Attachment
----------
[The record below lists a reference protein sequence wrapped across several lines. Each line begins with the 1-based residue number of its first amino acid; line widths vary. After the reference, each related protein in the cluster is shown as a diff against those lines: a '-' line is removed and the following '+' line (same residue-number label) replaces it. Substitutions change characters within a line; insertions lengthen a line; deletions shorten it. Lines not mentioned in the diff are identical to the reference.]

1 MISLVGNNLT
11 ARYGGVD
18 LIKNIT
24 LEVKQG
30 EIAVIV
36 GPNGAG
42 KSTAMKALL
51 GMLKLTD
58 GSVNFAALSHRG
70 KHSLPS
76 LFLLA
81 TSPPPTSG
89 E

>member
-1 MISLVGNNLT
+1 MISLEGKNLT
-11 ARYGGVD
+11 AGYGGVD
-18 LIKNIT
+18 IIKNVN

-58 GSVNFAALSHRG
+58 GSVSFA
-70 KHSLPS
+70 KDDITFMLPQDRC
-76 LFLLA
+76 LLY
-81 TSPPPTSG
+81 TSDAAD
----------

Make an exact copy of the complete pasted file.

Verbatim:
[The record below lists a reference protein sequence wrapped across several lines. Each line begins with the 1-based residue number of its first amino acid; line widths vary. After the reference, each related protein in the cluster is shown as a diff against those lines: a '-' line is removed and the following '+' line (same residue-number label) replaces it. Substitutions change characters within a line; insertions lengthen a line; deletions shorten it. Lines not mentioned in the diff are identical to the reference.]

1 MISLVGNNLT
11 ARYGGVD
18 LIKNIT
24 LEVKQG
30 EIAVIV
36 GPNGAG
42 KSTAMKALL
51 GMLKLTD
58 GSVNFAALSHRG
70 KHSLPS
76 LFLLA
81 TSPPPTSG
89 E

>member
-1 MISLVGNNLT
+1 MISLEGKNLT
-11 ARYGGVD
+11 AGYGGVD
-18 LIKNIT
+18 IIKNVN

-58 GSVNFAALSHRG
+58 GSVSFA
-70 KHSLPS
+70 KDDITFMLPQDRC
-76 LFLLA
+76 LLY
-81 TSPPPTSG
+81 TSDAAD